The Convalescent (Reabsorption) Phase: The third phase begins when the Critical Phase ends and is characterized when plasma leak stops and reabsorption begins. During this phase, fluids that leaked from the intravascular space (i.e., plasma and administered intravenous fluids) during the Critical Phase are reabsorbed. Indicators suggesting that the patient is entering the Convalescent Phase include sense of improved well being reported by the patient, return of appetite, stabilizing vital signs (widen pulse pressure, strong palpable pulse), bradycardia, hematocrit levels returning to normal, increased urine output, and appearance of the characteristic Convalescence Rash of Dengue (i.e., a confluent sometimes pruritic, petechial rash with multiple small round islands of unaffected skin). At this point, care must be taken to recognize signs indicating that the intravascular volume has stabilized (i.e., that plasma leak has halted) and that reabsorption has begun. Modifying the rate and volume of intravenous fluids (and often times discontinuing intravenous fluids altogether) to avoid fluid overload as the extravasated fluids return to the intravascular compartment is important. Complications that arise during Convalescent (Reabsorption) Phase are frequently related to the intravenous fluid management. Fluid overload may result from use of hypotonic intravenous fluids or over use or continued use of isotonic intravenous fluids during the Convalescence Phase.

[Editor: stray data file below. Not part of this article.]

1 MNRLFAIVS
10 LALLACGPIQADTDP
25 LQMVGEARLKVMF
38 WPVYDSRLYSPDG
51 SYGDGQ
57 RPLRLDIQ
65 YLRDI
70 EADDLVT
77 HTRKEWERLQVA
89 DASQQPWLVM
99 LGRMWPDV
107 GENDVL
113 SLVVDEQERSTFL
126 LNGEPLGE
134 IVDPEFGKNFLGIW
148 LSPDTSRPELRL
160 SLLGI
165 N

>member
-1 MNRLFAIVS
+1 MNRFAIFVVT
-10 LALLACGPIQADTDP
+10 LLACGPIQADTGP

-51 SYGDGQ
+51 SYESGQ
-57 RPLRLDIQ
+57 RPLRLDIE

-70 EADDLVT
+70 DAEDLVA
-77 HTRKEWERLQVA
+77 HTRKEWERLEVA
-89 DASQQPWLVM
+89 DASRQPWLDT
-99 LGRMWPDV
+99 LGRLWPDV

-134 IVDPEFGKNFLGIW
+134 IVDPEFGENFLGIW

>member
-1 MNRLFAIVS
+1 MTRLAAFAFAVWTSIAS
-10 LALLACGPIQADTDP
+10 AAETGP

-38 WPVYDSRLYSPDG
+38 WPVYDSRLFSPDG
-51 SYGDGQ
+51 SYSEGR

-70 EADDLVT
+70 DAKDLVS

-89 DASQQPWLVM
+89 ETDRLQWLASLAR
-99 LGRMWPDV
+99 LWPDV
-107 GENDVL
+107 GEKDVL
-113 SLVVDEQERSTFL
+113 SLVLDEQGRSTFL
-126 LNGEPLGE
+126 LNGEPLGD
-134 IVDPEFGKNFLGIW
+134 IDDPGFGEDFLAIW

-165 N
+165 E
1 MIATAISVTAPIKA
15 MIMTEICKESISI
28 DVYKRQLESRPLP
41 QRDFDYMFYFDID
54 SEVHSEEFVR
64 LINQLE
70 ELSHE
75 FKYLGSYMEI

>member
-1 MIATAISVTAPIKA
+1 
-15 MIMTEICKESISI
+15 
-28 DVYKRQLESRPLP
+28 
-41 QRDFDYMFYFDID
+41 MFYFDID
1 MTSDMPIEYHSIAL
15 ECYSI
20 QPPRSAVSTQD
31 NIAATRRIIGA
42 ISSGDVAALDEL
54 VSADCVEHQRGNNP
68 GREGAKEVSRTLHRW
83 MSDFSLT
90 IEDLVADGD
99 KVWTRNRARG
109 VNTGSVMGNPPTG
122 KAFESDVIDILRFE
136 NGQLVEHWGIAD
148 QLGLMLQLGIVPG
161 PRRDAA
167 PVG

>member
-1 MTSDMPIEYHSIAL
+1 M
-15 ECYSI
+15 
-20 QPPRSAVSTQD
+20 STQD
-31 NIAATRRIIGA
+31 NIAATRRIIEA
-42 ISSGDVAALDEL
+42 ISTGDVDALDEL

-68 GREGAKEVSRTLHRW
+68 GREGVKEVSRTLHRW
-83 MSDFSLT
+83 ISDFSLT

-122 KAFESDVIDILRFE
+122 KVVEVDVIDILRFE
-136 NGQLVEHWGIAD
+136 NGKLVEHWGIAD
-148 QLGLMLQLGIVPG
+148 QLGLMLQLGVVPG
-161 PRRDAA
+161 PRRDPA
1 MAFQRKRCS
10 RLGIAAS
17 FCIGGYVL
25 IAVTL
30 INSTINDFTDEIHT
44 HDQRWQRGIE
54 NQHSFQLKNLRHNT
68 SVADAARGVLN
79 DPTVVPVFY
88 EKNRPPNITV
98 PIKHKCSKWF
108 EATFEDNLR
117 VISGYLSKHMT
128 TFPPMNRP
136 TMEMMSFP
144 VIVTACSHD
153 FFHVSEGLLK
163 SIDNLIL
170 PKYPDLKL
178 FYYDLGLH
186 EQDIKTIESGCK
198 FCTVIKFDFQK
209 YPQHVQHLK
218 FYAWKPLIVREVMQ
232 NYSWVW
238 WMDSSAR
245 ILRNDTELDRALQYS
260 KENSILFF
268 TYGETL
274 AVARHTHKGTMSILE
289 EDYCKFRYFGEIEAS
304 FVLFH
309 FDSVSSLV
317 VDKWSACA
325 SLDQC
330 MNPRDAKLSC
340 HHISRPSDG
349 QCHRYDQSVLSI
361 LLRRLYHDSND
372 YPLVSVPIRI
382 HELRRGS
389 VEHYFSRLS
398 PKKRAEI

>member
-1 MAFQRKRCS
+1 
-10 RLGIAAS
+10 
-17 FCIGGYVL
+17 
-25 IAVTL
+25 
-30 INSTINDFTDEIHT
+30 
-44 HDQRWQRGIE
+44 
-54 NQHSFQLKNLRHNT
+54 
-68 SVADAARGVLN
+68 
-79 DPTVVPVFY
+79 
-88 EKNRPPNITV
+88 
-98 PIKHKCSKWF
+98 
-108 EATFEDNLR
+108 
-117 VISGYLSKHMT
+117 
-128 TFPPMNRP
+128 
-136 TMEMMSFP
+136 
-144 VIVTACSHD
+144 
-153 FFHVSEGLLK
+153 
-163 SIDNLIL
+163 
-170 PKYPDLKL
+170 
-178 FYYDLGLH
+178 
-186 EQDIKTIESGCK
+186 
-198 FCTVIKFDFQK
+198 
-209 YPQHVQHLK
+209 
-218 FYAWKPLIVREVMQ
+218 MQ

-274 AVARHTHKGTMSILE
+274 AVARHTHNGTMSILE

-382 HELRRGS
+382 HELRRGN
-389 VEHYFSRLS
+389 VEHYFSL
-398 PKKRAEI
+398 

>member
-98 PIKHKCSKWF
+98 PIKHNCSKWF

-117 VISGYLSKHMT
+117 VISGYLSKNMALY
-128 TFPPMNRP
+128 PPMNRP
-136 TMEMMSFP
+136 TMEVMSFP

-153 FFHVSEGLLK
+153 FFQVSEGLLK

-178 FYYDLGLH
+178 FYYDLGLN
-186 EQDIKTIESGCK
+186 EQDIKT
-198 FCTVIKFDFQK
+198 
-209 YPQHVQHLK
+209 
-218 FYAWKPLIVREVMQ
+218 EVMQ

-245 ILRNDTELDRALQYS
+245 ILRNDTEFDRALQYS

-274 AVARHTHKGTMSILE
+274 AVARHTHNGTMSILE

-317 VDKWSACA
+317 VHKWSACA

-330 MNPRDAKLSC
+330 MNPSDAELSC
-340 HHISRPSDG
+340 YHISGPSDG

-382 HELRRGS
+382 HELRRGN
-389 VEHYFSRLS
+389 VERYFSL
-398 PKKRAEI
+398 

Although an infected patient will likely have been very uncomfortable (from eye, joint, bone, muscle, or head pain) during the illness, barring complications such as fluid overload or mechanical ventilation nearly all patients with DHF recover rapidly with timely initiation of judicious fluid management and careful monitoring. This is due to the fact that the period of increased vascular permeability is time-limited (lasting 24 to 48 hours) and the functional change in the vascular endothelium appears to be entirely reversible with no known permanent structural defect. Even those with complications, if managed successfully, often recover fully without sequelae.